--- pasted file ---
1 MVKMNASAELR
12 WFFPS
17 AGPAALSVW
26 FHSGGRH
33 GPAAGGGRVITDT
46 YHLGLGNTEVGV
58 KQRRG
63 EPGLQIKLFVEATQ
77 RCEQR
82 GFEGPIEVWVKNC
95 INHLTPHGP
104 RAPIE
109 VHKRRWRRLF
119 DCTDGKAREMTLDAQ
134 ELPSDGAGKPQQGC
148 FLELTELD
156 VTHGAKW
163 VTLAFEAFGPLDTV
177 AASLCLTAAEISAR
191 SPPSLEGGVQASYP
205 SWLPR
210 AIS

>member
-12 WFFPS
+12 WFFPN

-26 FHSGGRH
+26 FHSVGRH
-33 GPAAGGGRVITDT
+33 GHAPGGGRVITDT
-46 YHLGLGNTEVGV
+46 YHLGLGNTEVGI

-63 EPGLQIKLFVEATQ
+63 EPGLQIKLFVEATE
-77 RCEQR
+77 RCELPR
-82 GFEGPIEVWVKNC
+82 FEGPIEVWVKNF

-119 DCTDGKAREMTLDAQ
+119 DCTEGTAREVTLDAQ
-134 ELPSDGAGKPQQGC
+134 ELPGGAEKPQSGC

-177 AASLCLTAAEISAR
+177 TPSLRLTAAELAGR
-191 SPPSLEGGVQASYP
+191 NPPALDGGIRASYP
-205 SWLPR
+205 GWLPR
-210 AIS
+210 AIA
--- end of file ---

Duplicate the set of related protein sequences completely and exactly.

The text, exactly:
1 MVKMNASAELR
12 WFFPS
17 AGPAALSVW
26 FHSGGRH
33 GPAAGGGRVITDT
46 YHLGLGNTEVGV
58 KQRRG
63 EPGLQIKLFVEATQ
77 RCEQR
82 GFEGPIEVWVKNC
95 INHLTPHGP
104 RAPIE
109 VHKRRWRRLF
119 DCTDGKAREMTLDAQ
134 ELPSDGAGKPQQGC
148 FLELTELD
156 VTHGAKW
163 VTLAFEAFGPLDTV
177 AASLCLTAAEISAR
191 SPPSLEGGVQASYP
205 SWLPR
210 AIS

>member
-12 WFFPS
+12 WFFPN

-26 FHSGGRH
+26 FHSVGRH
-33 GPAAGGGRVITDT
+33 GHAPGGGRVITDT
-46 YHLGLGNTEVGV
+46 YHLGLGNTEVGI

-63 EPGLQIKLFVEATQ
+63 EPGLQIKLFVEATE
-77 RCEQR
+77 RCELPR
-82 GFEGPIEVWVKNC
+82 FEGPIEVWVKNF

-119 DCTDGKAREMTLDAQ
+119 DCTEGTAREVTLDAQ
-134 ELPSDGAGKPQQGC
+134 ELPGGAEKPQSGC

-177 AASLCLTAAEISAR
+177 TPSLRLTAAELAGR
-191 SPPSLEGGVQASYP
+191 NPPALDGGIRASYP
-205 SWLPR
+205 GWLPR
-210 AIS
+210 AIA